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TOC / Color removal from water
TOC = Total Organic Carbon
All surface waters contain varying amounts of naturally occurring organic acids.
The most commonly encountered being tannic and humic.
These substances have varying molecular weights and varying amounts of carboxylic functionality.
There has been much interest in the removal of these substances from drinking water supplies due to their tendency to form THM's when chlorinated.
They can be removed effectively by use of anion exchange resins operated in the chloride cycle.
Because the organics can be removed by regeneration with brine, this technology is far most economical.
The resin requires periodic cleaning with caustic which opens the pore size of the resin and will remove organic acids which stick to the resin.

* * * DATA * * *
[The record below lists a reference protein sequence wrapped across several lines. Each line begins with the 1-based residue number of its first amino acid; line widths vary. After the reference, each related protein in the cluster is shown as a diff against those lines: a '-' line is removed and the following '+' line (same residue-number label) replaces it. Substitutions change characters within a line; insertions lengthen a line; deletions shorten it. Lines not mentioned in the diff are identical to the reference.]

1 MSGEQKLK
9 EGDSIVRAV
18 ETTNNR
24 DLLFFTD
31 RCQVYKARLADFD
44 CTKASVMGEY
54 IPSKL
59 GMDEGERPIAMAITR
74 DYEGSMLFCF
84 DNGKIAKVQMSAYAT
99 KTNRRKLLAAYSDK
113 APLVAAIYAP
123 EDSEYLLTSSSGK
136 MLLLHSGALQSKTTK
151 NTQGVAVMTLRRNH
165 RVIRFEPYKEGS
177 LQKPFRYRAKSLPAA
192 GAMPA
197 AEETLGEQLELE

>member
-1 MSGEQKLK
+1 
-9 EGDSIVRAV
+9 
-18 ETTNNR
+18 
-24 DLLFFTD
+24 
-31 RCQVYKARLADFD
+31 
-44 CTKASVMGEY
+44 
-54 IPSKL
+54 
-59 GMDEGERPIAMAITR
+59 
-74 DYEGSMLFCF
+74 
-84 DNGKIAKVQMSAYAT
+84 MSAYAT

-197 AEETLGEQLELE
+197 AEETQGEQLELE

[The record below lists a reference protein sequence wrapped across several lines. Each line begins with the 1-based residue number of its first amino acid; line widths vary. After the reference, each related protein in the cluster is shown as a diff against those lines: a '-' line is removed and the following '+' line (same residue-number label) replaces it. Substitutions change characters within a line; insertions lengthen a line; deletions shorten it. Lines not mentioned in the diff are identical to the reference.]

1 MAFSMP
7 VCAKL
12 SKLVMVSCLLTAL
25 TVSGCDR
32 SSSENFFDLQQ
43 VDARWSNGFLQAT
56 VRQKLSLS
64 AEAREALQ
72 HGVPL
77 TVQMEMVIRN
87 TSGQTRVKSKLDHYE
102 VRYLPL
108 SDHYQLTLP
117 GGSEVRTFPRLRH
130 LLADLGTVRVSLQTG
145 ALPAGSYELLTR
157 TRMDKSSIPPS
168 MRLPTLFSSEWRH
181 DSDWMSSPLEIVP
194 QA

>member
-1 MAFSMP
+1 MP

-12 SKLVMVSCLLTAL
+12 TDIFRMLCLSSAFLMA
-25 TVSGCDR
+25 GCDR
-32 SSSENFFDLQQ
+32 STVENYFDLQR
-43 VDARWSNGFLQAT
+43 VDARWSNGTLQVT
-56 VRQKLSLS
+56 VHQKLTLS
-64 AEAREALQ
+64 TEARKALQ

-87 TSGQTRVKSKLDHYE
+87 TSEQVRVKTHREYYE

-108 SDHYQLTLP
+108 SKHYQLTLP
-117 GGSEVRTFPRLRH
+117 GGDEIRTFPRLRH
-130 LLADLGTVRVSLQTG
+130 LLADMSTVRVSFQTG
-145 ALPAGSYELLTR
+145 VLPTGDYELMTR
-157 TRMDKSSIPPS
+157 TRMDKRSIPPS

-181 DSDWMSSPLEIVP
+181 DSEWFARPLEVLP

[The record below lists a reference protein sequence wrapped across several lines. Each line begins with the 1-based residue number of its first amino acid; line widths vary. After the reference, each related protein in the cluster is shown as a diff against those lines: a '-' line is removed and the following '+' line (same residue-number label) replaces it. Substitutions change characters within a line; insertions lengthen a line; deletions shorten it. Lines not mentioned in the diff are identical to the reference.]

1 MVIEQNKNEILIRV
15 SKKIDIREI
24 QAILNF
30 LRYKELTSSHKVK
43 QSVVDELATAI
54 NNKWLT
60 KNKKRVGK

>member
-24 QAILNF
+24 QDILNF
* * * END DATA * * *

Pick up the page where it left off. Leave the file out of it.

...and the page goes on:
There are two commonly referred to types of natural organic acids :
Humic acid comes from decayed leaves and other vegetation.
Tannic acid comes primarily from decayed trees and from certain types of plants such as tea.
To reduce the level of organics going forward on to the main ion exchange plant it is possible, on highly fouling waters, to employ an organic scavenger resin.
Removal of organics is a common requirement at a water treatment works.
Organics affect odour, taste and colour of the treated water and are associated with adverse health effects.
The color removal process will consist out of four stages
- adsorption of the TOC onto the resin
- displacement/backwash of the resin with softened water
- regeneration of the resin with brine or periodically with caustic
- and finally rinse using softened water.